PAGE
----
- Coma – This is already a sign that the situation is as worse as it can get. The goldfish may flip belly-up and display minimal-to-no activity, causing many to consider it dead. At this point, you should immediately heat up the water. If your goldfish hasn’t died, the chances of recovery are quite high. Fortunately, this doesn’t happen that often unless the temperature drops too low too fast, causing severe shock.
Hot Temperature Shock:
- Rapid breathing – This happens because the hotter the water is, the lower the oxygen levels present. Your goldfish will immediately notice the change and will struggle to breathe as a result. They will display rapid gill movements, trying to pass on more water through them. They will also open and close their mouths more rapidly for the same reasons.
- Erratic or overtly active swimming – Goldfish aren’t used to hot waters, so such an environment will immediately stress them out. They will display bursts of energy that they will spend erratically throughout the tank. You may see your goldfish swimming aimlessly all over their habitat, showcasing unusual levels of energy.
- Signs of exhaustion – This happens when the goldfish remains too active for prolonged periods of time. The fish will exhaust itself and begin to appear lethargic, laying at the bottom of the tank.
Fortunately, goldfish are unlikely to experience temperature shock under normal conditions. After all, these are cold-water fish, so room temperature is perfect for them.
Most cases triggering temperature shock involve improper water changes, which may cause sudden temperature fluctuations that could take the goldfish by surprise.
How to Save a Goldfish from Temperature Shock?
The keyword here is speed. The faster you identify and address the problem, the higher the chances for your goldfish to recover in full.
Since most instances of temperature shock occur during water changes, here’s what you can do to save your goldfish’s life:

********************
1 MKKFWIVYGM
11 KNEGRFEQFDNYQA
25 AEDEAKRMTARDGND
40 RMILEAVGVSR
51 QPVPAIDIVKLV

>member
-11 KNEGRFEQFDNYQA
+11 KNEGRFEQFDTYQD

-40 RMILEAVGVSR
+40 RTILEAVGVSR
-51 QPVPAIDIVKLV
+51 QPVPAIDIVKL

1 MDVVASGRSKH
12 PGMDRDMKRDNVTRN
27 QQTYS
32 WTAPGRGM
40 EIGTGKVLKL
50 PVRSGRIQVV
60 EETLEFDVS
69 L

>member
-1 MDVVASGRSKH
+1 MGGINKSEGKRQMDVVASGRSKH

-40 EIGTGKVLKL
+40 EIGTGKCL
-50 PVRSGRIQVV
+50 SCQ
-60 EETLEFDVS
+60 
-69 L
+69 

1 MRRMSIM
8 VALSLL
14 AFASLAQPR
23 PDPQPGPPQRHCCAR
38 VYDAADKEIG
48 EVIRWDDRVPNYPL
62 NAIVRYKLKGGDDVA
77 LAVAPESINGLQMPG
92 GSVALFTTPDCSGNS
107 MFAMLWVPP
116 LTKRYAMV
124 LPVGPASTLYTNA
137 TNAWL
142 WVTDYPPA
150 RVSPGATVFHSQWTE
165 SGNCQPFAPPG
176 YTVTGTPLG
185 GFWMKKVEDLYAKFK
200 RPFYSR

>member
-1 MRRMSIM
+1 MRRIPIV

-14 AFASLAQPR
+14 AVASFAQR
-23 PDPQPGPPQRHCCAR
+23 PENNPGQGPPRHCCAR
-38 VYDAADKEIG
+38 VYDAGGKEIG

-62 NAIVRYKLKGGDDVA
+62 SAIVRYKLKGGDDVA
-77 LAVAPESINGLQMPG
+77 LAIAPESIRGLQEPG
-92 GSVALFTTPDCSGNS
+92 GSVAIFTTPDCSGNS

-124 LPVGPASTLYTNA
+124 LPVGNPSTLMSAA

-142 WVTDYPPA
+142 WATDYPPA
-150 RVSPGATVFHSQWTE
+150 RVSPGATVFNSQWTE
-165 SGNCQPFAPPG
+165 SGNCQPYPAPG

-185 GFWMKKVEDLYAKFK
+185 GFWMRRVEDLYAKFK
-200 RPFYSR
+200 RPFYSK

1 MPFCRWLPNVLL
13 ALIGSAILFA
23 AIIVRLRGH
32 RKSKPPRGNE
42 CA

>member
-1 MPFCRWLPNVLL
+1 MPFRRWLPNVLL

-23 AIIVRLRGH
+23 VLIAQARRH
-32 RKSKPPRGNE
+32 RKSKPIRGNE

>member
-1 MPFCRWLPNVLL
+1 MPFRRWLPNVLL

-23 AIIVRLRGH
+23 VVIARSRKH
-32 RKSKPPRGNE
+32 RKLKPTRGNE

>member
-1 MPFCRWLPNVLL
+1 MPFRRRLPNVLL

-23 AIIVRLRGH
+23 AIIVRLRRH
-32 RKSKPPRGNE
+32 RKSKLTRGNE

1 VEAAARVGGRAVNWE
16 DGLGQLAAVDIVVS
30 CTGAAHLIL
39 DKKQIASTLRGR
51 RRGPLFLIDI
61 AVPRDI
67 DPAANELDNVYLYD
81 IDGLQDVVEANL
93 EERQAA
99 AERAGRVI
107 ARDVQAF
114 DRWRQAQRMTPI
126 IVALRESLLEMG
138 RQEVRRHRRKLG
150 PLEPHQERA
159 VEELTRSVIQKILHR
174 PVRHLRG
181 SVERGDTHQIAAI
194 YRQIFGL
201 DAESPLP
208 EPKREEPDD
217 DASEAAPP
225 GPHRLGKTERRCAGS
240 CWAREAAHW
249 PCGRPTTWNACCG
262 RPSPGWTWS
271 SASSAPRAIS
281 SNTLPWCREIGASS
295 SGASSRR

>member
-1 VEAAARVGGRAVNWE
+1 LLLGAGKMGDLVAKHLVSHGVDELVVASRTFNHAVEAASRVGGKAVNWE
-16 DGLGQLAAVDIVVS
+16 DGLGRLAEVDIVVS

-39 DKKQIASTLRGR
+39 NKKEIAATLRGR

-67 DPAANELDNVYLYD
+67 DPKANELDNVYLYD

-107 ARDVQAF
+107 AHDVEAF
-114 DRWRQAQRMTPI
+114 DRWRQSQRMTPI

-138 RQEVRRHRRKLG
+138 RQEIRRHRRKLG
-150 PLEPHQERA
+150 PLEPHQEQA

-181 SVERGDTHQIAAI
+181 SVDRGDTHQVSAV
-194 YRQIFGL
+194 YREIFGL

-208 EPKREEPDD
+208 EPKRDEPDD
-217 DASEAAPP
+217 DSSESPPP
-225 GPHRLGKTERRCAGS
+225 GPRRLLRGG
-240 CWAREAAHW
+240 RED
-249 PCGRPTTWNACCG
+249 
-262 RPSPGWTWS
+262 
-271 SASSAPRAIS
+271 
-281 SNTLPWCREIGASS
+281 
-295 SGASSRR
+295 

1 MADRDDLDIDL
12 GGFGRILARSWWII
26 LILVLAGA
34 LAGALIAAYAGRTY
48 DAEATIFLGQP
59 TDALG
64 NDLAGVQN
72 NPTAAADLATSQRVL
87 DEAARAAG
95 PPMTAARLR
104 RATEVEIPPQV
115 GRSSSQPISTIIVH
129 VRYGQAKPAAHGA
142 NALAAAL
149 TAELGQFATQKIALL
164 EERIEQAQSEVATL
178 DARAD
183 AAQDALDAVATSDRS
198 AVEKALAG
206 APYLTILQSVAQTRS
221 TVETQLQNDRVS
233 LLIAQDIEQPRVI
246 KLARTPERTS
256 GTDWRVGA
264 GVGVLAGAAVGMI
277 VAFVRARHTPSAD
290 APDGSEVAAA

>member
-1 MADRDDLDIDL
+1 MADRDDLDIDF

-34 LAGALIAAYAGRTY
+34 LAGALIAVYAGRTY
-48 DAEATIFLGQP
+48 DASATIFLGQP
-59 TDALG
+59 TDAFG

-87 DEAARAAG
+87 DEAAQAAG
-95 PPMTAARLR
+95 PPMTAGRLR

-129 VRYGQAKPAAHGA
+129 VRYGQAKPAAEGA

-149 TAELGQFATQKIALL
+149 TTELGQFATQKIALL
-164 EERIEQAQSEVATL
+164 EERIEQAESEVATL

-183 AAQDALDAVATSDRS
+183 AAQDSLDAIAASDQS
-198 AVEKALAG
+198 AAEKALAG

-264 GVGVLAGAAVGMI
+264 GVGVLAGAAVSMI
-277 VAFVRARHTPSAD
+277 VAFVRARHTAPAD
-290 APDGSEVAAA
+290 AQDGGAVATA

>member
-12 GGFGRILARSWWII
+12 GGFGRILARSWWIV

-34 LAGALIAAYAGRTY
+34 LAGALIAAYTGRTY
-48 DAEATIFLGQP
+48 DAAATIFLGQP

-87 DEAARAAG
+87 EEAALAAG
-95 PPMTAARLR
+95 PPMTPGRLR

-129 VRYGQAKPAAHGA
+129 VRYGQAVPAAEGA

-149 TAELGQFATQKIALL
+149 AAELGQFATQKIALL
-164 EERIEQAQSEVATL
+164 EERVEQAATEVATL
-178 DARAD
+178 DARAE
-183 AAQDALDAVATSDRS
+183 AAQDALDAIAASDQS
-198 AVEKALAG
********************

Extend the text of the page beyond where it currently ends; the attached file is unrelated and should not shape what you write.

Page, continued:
- Monitor the goldfish during and after the procedure – This will allow you to identify any drastic changes in your fish’s behavior.
- Have treatment tank ready – You should always prepare a bowl or a treatment tank prior to any water change. Set the water parameters to ideal conditions, including temperature, and keep it close in case your fish displays symptoms of temperature shock. Placing the goldfish into the treatment tank immediately will allow it to stabilize and recover.
- Stabilize the temperature in the main tank – If the problem is temperature, check the values and use the heater to stabilize the environment. You can then move the goldfish back into the main tank, as long as the fish seems stable and healthy.
You may not always require a treatment tank, especially if the symptoms of temperature shock aren’t severe, to begin with. But you absolutely need one if your fish showcases aggravated symptoms or fall into a coma.
Placing the goldfish into a stable environment will allow for a fast recovery, and stabilizing the main tank may take time.
How to Avoid Temperature Shock in Goldfish?
I would say there are 3 easy fixes when it comes to preventing temperature shock in goldfish:
- Know your goldfish strain – If you have fancy goldfish, don’t keep them outside. Keep them inside, preferably in rooms where the temperature doesn’t fluctuate too much.
- Invest in a heater – While goldfish typically don’t need a heater, having one never hurts. The heater allows you to monitor and adjust the tank’s temperature to prevent dangerous fluctuations that could trigger temperature shock. Especially in fancy goldfish.
- Perform safe water changes – Improper water changes are always the primary cause of temperature-related goldfish problems. I suggest monitoring and adjusting the water’s temperature whenever performing a water change, even if you don’t think it’s necessary. Like I said, even small temperature fluctuations could cause your goldfish health issues.
Temperature shock may be scary-sounding, but the issue is manageable if you know what you’re doing.
It all comes down to identifying the warning signs in time and assisting your goldfish fast to prevent more severe repercussions.
Your goldfish are hardy creatures and will recover with proper assistance.